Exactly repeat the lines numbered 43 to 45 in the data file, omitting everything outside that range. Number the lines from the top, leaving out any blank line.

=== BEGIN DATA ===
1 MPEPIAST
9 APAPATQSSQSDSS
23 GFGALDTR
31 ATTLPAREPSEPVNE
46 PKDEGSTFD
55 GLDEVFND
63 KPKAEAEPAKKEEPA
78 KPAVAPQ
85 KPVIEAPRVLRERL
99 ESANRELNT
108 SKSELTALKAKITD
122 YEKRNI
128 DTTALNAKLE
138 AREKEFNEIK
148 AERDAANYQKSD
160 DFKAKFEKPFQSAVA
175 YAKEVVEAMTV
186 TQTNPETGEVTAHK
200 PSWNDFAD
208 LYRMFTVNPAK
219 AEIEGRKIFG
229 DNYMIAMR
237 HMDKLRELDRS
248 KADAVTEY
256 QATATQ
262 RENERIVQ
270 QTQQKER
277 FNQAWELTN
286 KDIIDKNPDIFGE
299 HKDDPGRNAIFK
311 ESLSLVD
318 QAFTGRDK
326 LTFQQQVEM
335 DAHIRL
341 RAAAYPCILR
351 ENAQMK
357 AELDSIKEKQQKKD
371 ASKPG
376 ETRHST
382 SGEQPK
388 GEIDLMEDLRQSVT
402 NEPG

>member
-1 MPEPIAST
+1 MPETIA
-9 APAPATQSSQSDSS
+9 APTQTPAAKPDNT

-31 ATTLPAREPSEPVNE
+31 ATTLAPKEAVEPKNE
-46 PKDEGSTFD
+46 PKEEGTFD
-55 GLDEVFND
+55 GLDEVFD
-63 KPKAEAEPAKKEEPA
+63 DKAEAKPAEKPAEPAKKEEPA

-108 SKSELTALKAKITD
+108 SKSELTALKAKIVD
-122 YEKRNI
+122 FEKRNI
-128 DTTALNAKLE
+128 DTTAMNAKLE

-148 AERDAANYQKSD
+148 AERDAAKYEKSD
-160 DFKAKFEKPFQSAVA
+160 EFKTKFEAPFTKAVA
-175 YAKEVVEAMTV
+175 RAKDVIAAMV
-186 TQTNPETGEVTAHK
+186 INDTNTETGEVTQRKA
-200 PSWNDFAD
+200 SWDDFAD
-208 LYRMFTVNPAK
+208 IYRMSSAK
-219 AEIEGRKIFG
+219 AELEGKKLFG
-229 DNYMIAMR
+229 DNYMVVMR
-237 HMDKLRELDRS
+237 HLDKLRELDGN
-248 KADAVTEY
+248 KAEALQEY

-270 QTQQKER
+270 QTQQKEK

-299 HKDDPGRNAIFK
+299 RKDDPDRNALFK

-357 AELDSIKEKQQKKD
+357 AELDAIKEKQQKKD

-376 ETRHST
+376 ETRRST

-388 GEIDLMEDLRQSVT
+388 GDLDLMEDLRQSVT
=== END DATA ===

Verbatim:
>member
-1 MPEPIAST
+1 MPETIA